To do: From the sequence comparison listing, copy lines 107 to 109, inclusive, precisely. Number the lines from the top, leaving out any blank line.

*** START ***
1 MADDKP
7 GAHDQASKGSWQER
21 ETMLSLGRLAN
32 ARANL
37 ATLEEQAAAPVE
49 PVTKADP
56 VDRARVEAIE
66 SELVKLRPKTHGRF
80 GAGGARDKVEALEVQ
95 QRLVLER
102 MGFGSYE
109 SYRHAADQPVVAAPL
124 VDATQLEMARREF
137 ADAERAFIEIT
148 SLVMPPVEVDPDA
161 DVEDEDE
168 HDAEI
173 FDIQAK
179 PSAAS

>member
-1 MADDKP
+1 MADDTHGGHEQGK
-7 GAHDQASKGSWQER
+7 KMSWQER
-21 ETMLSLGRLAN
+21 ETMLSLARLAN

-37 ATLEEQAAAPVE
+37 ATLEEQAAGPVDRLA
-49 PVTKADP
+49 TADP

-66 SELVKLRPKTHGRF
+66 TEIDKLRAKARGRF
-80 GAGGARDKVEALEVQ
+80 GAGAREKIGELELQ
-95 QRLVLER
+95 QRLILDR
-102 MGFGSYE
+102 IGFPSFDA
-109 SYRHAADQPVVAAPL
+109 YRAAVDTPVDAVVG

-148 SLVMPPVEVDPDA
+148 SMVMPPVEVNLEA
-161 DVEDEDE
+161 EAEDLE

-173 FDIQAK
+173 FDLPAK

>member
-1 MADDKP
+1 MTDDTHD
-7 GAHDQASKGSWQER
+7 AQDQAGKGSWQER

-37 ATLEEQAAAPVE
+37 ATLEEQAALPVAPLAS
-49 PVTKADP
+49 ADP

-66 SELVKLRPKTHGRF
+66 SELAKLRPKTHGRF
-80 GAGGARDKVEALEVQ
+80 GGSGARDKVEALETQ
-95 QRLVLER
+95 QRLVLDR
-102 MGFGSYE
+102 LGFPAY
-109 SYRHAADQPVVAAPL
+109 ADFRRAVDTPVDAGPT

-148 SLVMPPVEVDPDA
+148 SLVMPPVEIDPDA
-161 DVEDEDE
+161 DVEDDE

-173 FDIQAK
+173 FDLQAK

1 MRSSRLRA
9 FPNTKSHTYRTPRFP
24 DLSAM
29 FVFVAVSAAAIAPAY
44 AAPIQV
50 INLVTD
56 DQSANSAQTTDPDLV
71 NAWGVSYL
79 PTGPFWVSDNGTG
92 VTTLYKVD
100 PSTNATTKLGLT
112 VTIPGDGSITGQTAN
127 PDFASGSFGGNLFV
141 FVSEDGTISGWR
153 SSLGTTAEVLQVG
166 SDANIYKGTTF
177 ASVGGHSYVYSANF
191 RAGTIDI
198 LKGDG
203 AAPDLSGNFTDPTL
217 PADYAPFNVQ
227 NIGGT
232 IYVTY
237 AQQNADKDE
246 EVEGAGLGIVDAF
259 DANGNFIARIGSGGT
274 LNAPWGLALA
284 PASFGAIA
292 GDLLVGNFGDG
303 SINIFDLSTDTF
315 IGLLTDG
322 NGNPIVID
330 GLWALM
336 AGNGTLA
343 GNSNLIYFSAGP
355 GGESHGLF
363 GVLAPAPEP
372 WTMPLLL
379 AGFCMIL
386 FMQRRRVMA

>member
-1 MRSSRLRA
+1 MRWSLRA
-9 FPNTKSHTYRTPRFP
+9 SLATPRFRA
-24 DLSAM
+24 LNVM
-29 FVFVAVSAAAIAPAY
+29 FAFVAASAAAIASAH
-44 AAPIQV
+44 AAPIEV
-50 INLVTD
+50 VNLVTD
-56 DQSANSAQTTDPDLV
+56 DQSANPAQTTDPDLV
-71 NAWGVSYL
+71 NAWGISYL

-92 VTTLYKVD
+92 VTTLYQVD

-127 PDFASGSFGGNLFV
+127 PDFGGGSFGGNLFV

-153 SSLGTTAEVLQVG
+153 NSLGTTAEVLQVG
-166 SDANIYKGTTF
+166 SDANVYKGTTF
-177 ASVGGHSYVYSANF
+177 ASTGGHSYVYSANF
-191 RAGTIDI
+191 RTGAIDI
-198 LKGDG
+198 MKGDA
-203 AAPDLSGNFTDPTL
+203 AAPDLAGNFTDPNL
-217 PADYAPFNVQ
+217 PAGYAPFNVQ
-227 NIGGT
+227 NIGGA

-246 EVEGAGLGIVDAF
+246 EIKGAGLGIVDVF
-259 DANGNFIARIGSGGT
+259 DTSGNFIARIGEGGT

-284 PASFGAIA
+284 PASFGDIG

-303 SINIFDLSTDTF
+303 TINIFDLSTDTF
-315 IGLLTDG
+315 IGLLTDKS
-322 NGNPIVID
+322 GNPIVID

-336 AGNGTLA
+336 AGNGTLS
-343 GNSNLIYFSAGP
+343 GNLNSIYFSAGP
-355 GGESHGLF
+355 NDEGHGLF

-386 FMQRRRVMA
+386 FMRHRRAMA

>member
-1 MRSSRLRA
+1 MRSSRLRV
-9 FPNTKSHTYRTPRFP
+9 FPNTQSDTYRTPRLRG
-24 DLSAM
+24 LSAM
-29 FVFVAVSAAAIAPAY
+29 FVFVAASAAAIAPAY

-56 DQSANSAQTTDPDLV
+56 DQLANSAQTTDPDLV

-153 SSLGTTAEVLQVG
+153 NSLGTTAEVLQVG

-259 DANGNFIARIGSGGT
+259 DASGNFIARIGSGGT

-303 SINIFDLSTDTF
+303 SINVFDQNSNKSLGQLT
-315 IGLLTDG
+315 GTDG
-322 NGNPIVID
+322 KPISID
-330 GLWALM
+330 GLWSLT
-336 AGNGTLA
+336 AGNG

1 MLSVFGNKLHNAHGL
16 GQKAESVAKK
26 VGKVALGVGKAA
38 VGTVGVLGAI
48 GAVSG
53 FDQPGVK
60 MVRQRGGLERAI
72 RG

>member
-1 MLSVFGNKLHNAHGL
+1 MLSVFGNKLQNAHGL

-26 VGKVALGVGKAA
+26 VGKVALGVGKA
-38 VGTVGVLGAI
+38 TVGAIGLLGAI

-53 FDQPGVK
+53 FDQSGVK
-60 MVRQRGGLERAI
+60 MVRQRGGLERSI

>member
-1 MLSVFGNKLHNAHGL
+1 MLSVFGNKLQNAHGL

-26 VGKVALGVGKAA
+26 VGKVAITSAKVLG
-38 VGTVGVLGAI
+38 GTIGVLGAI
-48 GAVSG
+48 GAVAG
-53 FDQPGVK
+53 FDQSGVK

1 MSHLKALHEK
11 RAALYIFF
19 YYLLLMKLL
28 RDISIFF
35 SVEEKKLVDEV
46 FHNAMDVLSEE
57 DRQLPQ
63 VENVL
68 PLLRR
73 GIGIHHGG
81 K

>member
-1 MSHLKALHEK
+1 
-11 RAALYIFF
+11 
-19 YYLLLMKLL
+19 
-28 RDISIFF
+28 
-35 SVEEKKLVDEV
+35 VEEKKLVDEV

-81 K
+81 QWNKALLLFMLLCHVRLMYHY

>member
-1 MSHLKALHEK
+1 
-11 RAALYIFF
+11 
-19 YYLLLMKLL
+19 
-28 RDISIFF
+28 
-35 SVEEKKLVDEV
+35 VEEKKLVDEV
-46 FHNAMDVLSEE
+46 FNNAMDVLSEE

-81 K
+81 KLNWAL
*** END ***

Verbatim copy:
355 GGESHGLF
363 GVLAPAPEP
372 WTMPLLL